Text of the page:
There is no definition of what makes a restaurant a destination in itself. Though the Michelin Guide equates the greatest restaurants to “exceptional cuisine, worth a special journey”. There are times in the best meals where I lose the words to describe what I’m tasting, and feeling. Could this happen in Hong Kong and could it happen in a Cantonese restaurant?
I would like to say that I’m worldly and know by heart the best restaurants across the globe. After New York I know a handful in destinations like Paris, San Sebastian and London, and after that just the top couple in a few places in the US and Europe. I had never heard of Lung King Keen even though friends had been there, but I knew they had been to a three Michelin star restaurant in Hong Kong. Hence the importance of Michelin’s guides, and the World’s Best Restaurant awards, but inherently difficult ability to discover the greatest for yourself. It seems that is only maybe possible in your home town.
I know from this experience that there are differences in what is considered exceptional in Hong Kong, to what is exceptional in the other dining destinations I’ve mentioned. It is refreshing that this is the case. We are not in France, so it is pleasing to find Michelin are not judging in comparison to French restaurants. With such different cuisine what would be the point of direct comparison? After all, a lot of the food in China is based on recipes that have evolved over a longer period than many French classics.
On to Lung King Heen and the welcome is warm and friendly, though without any air of importance and pomp. The room is loud in a colour sense; artistic almost; though projecting more about the decadent Four Seasons hotel the restaurant is housed in, rather than providing an entree into an exquisite Chinese meal. I guess in most senses it is like no other Chinese restaurant I’ve been to in almost every single way. The service was nice, not that noticeable (in a good way), attentive enough, experienced enough, but of the several floorstaff I cannot remember a flash of charisma. The reason I mention all of this to begin with is to put it aside, because in my mind, I came for the cuisine, and the cuisine is what stands out in my memory like the slow motion finish of a race.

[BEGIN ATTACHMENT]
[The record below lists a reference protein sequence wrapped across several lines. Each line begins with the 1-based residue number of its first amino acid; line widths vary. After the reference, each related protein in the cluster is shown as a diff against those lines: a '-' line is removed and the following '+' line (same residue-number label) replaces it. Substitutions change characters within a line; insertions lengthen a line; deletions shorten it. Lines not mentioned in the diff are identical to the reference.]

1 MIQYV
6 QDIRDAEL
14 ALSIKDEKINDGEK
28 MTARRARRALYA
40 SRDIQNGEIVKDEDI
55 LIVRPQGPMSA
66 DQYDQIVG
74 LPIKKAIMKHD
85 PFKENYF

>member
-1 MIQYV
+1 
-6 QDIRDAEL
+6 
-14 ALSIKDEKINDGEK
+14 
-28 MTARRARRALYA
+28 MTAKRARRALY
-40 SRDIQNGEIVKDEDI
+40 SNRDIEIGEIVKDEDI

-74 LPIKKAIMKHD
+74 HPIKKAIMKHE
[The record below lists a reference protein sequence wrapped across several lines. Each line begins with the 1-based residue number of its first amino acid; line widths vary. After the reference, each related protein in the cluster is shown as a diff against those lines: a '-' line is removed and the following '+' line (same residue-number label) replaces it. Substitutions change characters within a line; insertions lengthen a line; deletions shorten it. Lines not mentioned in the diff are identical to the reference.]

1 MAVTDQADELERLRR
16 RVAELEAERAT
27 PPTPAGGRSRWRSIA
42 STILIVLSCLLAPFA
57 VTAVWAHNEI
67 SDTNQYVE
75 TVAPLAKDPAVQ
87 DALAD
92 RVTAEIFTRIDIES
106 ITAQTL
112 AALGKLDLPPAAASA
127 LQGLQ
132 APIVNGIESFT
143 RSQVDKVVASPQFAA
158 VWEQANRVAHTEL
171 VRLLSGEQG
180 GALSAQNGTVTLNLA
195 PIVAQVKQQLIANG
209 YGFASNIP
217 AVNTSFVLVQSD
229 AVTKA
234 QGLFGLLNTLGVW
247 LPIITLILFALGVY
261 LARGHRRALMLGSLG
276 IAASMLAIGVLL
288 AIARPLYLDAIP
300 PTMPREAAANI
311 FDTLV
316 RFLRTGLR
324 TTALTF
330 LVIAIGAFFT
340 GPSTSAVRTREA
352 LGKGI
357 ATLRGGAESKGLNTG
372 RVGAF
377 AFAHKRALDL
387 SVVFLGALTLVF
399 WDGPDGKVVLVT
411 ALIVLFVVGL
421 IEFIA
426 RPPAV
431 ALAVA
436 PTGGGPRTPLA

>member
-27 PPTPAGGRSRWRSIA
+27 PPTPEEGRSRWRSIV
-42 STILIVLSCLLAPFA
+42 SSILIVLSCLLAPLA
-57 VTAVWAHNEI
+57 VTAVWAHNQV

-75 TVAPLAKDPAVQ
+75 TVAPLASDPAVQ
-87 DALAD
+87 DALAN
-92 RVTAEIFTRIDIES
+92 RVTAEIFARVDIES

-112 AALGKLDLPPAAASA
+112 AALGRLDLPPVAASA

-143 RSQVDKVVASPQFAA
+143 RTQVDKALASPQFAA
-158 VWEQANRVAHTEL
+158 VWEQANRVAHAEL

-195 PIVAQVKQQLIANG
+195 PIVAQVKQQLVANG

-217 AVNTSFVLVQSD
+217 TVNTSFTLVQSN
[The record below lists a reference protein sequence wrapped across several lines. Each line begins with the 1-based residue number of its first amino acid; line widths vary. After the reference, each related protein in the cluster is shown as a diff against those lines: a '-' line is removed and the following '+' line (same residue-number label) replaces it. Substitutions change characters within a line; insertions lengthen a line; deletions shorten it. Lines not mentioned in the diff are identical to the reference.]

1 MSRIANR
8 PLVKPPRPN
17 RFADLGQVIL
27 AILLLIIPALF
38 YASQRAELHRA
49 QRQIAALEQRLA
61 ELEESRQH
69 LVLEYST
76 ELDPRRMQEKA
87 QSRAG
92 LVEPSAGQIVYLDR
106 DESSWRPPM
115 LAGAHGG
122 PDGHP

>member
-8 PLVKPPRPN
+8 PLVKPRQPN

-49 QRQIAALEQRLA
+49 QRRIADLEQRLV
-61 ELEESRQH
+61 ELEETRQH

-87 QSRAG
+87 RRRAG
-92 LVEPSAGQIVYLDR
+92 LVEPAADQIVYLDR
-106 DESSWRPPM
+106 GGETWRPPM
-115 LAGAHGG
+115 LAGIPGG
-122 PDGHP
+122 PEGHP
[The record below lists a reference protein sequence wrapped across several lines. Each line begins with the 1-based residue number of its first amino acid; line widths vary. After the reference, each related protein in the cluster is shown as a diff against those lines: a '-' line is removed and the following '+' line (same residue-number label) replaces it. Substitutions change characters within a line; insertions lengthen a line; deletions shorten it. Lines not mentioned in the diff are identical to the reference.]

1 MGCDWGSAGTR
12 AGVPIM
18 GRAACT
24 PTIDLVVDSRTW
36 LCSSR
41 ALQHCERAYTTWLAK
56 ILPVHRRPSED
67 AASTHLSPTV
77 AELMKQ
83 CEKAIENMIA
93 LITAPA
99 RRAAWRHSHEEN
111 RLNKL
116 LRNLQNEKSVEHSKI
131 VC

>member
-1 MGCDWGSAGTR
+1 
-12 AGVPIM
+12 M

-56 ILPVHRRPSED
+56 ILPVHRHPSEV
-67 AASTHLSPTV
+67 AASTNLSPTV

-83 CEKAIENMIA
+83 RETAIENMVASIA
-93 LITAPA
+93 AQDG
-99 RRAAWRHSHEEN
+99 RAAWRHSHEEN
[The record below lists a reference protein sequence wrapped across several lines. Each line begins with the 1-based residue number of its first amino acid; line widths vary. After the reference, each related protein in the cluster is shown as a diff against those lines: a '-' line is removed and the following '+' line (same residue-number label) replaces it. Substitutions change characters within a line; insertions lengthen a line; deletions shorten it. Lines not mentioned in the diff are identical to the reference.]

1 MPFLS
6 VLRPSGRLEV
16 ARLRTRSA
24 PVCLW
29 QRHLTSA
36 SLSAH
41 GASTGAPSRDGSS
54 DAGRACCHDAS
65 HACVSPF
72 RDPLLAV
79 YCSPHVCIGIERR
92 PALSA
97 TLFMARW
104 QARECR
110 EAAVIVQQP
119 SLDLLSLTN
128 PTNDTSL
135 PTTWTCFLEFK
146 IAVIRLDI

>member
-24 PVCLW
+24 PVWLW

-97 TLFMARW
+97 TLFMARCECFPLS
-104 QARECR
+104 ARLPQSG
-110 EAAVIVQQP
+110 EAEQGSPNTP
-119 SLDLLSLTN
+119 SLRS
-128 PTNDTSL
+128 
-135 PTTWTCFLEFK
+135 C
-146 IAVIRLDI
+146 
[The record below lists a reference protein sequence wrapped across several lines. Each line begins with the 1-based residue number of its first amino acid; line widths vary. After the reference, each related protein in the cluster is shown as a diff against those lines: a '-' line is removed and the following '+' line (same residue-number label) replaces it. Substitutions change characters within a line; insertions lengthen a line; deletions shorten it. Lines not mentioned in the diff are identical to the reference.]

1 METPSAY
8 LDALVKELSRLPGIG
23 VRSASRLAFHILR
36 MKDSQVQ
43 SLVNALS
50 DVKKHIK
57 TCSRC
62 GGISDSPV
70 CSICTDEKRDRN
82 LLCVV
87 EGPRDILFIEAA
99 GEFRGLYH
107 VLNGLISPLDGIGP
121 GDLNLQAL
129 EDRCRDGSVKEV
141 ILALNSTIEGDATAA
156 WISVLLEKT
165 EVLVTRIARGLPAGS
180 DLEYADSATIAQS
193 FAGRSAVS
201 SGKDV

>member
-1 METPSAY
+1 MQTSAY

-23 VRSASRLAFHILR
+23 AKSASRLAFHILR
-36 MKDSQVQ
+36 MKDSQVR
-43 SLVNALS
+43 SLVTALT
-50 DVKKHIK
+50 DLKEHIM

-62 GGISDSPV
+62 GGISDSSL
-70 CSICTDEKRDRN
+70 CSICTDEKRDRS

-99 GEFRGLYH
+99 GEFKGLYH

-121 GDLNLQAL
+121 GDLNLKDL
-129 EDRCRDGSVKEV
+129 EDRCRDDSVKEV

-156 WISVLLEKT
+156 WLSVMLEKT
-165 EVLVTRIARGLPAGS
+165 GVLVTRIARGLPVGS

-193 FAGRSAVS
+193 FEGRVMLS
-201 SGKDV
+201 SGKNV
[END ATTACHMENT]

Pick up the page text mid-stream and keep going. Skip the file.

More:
My favourite dish on the Chef’s Tasting Menu (HK$1,750) was refreshed several times, which is the sign of a great meal. In theatrical terms, there were many highlights in the script of this Oscar nominated movie, leading to a fascinating climax, and a short, reasonably satisfying ending. The climax was the “wok-fried superior Australian wagyu beef cubes with sarcodon aspratus and capsicum”. Now, I do realise that I just mentioned my favourite dish contained Australian wagyu beef, but this is absolutely in no way a patriotic or emotionally subjective inkling. Actually, the star of this dish was difficult to distinguish between amazingly flavoursome, complicated mushrooms (sarcodon aspratus), and beef that you eat in wonder at how it hasn’t melted into the bowl. There is technique used here that only the chefs and more experienced Cantonese diners could describe, but the end result is astonishing.